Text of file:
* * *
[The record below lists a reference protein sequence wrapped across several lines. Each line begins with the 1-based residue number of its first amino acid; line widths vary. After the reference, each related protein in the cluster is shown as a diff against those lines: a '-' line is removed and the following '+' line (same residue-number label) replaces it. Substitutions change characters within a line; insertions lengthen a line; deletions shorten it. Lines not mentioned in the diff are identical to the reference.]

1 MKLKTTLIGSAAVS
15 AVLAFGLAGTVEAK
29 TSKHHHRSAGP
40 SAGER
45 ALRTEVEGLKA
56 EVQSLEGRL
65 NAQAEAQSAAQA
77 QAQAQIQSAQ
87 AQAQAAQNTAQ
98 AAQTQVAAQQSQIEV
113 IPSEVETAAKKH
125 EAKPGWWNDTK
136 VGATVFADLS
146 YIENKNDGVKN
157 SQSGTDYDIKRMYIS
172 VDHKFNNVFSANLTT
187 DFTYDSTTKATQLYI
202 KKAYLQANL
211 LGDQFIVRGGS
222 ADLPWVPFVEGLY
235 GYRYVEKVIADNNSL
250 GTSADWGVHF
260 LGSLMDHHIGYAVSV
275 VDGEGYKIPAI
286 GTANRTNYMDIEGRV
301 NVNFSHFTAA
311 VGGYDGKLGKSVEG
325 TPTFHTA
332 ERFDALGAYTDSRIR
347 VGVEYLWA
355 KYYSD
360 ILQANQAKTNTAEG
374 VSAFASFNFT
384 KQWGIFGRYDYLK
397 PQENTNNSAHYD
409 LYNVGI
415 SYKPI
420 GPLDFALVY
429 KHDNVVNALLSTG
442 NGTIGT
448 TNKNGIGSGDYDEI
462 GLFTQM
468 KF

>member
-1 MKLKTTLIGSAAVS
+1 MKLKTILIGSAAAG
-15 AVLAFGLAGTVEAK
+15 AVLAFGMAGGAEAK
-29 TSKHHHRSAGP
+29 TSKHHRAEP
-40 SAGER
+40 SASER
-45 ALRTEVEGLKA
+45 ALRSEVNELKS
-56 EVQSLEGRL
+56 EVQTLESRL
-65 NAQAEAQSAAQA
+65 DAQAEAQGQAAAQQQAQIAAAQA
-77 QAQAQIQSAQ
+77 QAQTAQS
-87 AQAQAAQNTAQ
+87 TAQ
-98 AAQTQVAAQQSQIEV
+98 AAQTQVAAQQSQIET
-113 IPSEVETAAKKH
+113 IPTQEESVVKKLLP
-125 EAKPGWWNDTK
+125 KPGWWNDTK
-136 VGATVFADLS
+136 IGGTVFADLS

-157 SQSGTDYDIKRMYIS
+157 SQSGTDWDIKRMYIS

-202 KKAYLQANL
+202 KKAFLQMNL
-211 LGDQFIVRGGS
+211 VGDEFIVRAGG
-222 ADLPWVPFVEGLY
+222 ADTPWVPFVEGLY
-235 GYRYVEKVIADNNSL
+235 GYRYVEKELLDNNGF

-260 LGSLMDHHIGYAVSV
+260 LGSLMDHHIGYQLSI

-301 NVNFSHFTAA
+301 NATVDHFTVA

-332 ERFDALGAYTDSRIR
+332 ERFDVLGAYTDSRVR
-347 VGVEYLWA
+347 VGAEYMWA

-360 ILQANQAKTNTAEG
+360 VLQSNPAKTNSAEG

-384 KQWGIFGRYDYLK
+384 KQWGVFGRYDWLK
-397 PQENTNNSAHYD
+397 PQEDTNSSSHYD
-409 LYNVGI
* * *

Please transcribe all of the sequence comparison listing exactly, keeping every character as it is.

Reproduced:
[The record below lists a reference protein sequence wrapped across several lines. Each line begins with the 1-based residue number of its first amino acid; line widths vary. After the reference, each related protein in the cluster is shown as a diff against those lines: a '-' line is removed and the following '+' line (same residue-number label) replaces it. Substitutions change characters within a line; insertions lengthen a line; deletions shorten it. Lines not mentioned in the diff are identical to the reference.]

1 MKLKTTLIGSAAVS
15 AVLAFGLAGTVEAK
29 TSKHHHRSAGP
40 SAGER
45 ALRTEVEGLKA
56 EVQSLEGRL
65 NAQAEAQSAAQA
77 QAQAQIQSAQ
87 AQAQAAQNTAQ
98 AAQTQVAAQQSQIEV
113 IPSEVETAAKKH
125 EAKPGWWNDTK
136 VGATVFADLS
146 YIENKNDGVKN
157 SQSGTDYDIKRMYIS
172 VDHKFNNVFSANLTT
187 DFTYDSTTKATQLYI
202 KKAYLQANL
211 LGDQFIVRGGS
222 ADLPWVPFVEGLY
235 GYRYVEKVIADNNSL
250 GTSADWGVHF
260 LGSLMDHHIGYAVSV
275 VDGEGYKIPAI
286 GTANRTNYMDIEGRV
301 NVNFSHFTAA
311 VGGYDGKLGKSVEG
325 TPTFHTA
332 ERFDALGAYTDSRIR
347 VGVEYLWA
355 KYYSD
360 ILQANQAKTNTAEG
374 VSAFASFNFT
384 KQWGIFGRYDYLK
397 PQENTNNSAHYD
409 LYNVGI
415 SYKPI
420 GPLDFALVY
429 KHDNVVNALLSTG
442 NGTIGT
448 TNKNGIGSGDYDEI
462 GLFTQM
468 KF

>member
-1 MKLKTTLIGSAAVS
+1 MKLKTILIGSAAAG
-15 AVLAFGLAGTVEAK
+15 AVLAFGMAGGAEAK
-29 TSKHHHRSAGP
+29 TSKHHRAEP
-40 SAGER
+40 SASER
-45 ALRTEVEGLKA
+45 ALRSEVNELKS
-56 EVQSLEGRL
+56 EVQTLESRL
-65 NAQAEAQSAAQA
+65 DAQAEAQGQAAAQQQAQIAAAQA
-77 QAQAQIQSAQ
+77 QAQTAQS
-87 AQAQAAQNTAQ
+87 TAQ
-98 AAQTQVAAQQSQIEV
+98 AAQTQVAAQQSQIET
-113 IPSEVETAAKKH
+113 IPTQEESVVKKLLP
-125 EAKPGWWNDTK
+125 KPGWWNDTK
-136 VGATVFADLS
+136 IGGTVFADLS

-157 SQSGTDYDIKRMYIS
+157 SQSGTDWDIKRMYIS

-202 KKAYLQANL
+202 KKAFLQMNL
-211 LGDQFIVRGGS
+211 VGDEFIVRAGG
-222 ADLPWVPFVEGLY
+222 ADTPWVPFVEGLY
-235 GYRYVEKVIADNNSL
+235 GYRYVEKELLDNNGF

-260 LGSLMDHHIGYAVSV
+260 LGSLMDHHIGYQLSI

-301 NVNFSHFTAA
+301 NATVDHFTVA

-332 ERFDALGAYTDSRIR
+332 ERFDVLGAYTDSRVR
-347 VGVEYLWA
+347 VGAEYMWA

-360 ILQANQAKTNTAEG
+360 VLQSNPAKTNSAEG

-384 KQWGIFGRYDYLK
+384 KQWGVFGRYDWLK
-397 PQENTNNSAHYD
+397 PQEDTNSSSHYD
-409 LYNVGI